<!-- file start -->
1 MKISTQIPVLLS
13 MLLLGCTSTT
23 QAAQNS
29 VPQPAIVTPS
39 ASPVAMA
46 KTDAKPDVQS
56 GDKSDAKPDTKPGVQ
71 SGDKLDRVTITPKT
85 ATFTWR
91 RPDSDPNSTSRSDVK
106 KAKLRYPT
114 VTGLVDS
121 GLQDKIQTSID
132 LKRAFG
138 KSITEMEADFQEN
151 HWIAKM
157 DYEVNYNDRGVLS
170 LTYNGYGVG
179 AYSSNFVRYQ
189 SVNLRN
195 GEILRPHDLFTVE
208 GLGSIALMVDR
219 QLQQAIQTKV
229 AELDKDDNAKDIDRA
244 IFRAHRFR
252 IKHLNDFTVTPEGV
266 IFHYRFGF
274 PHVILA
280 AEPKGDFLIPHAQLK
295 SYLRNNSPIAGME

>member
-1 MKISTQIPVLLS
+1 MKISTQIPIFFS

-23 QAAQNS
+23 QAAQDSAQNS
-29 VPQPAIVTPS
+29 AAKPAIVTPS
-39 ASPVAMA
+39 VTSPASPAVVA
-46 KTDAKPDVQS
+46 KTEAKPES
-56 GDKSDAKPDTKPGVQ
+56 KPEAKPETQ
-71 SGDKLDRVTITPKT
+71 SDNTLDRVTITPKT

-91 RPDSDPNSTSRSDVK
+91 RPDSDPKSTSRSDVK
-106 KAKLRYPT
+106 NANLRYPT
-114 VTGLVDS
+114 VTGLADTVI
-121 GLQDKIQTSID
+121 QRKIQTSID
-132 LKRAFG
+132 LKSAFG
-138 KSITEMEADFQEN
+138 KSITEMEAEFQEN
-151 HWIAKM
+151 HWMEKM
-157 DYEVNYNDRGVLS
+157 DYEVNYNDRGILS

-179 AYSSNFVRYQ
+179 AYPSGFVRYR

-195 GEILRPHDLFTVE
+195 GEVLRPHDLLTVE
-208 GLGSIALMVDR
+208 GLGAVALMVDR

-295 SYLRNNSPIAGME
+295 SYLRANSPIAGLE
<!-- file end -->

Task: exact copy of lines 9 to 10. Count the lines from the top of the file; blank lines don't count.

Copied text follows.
85 ATFTWR
91 RPDSDPNSTSRSDVK